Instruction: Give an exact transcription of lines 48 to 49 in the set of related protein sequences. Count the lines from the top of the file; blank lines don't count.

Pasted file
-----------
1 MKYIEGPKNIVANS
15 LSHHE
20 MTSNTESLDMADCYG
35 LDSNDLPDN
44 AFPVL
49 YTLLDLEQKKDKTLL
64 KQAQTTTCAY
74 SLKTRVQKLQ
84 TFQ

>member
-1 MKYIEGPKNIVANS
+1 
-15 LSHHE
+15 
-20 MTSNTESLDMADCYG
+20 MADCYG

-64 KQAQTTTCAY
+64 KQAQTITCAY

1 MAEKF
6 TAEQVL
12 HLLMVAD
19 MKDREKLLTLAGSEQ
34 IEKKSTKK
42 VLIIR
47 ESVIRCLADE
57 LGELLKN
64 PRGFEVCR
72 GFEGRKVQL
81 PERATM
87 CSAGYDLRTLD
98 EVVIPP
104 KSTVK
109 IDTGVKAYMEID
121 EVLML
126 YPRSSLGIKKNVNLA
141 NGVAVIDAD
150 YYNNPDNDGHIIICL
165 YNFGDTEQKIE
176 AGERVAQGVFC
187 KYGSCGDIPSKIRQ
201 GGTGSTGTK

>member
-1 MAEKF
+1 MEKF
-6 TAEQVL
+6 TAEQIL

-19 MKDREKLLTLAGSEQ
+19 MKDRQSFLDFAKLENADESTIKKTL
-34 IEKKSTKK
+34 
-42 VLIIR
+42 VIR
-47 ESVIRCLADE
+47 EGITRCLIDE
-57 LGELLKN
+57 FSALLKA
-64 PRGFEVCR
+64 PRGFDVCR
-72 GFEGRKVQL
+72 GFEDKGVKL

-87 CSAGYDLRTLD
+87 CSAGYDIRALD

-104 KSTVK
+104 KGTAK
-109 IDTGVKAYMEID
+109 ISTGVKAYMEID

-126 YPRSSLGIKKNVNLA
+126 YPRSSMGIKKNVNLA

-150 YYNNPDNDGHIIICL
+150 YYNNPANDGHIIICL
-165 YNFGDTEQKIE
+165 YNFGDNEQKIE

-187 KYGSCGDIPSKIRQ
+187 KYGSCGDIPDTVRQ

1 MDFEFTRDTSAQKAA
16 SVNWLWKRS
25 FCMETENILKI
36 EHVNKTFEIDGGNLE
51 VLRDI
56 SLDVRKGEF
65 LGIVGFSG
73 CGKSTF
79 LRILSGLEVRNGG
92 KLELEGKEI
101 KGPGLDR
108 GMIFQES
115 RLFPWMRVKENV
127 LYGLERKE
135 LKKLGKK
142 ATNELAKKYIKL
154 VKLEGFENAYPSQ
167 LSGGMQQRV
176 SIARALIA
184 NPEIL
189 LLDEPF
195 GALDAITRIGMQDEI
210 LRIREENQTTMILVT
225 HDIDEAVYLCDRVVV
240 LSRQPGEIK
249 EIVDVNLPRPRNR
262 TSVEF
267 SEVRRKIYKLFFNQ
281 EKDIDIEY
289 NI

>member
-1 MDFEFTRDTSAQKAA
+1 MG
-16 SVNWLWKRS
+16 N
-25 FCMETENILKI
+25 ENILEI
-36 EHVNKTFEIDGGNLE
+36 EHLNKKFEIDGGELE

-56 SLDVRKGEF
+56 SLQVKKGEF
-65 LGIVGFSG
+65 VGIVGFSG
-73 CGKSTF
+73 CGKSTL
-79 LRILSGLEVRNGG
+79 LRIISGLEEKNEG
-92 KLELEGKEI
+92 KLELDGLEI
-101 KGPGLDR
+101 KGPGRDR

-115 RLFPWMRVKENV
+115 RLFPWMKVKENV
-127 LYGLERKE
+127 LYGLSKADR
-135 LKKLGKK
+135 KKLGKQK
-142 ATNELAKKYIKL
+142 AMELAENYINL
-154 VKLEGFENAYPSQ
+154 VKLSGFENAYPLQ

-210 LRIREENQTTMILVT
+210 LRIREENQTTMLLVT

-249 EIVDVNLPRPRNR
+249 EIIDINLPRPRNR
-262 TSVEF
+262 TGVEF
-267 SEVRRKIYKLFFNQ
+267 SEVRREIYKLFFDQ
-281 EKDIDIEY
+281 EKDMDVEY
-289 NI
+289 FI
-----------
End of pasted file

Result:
+19 MKDRQSFLDFAKLENADESTIKKTL
-34 IEKKSTKK